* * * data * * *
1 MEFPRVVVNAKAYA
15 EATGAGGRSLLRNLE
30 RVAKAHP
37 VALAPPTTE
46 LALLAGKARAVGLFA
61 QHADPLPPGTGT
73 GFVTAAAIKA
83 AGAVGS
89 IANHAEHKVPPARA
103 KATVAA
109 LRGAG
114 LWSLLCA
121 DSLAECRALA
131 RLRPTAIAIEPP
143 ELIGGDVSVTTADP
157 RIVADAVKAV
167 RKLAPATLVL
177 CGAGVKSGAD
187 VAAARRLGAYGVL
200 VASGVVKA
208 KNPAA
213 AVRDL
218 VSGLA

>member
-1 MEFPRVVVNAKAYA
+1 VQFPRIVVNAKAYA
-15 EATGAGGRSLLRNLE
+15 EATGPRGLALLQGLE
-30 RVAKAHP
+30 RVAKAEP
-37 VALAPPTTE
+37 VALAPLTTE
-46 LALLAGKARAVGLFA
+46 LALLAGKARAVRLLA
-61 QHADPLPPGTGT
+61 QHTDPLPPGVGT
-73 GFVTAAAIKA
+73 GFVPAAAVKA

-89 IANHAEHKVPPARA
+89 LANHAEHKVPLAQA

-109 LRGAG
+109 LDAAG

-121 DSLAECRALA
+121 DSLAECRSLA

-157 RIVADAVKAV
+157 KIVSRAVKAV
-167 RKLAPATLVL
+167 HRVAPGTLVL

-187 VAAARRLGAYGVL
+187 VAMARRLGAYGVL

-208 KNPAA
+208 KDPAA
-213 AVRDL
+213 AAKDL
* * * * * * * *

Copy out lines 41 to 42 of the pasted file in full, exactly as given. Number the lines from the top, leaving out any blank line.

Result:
-109 LRGAG
+109 LDAAG